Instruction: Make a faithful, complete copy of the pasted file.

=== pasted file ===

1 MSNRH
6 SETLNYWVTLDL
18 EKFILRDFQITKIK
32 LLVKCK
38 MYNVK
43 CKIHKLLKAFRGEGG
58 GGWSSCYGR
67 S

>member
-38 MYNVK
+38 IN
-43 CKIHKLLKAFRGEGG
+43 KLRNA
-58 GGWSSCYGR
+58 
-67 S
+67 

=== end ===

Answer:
1 MSNRH
6 SETLNYWVTLDL
18 EKFILRDFQITKIK
32 LLVKCK
38 MYNVK
43 CKIHKLLKAFRGEGG
58 GGWSSCYGR
67 S

>member
-38 MYNVK
+38 IN
-43 CKIHKLLKAFRGEGG
+43 KLRNA
-58 GGWSSCYGR
+58 
-67 S
+67 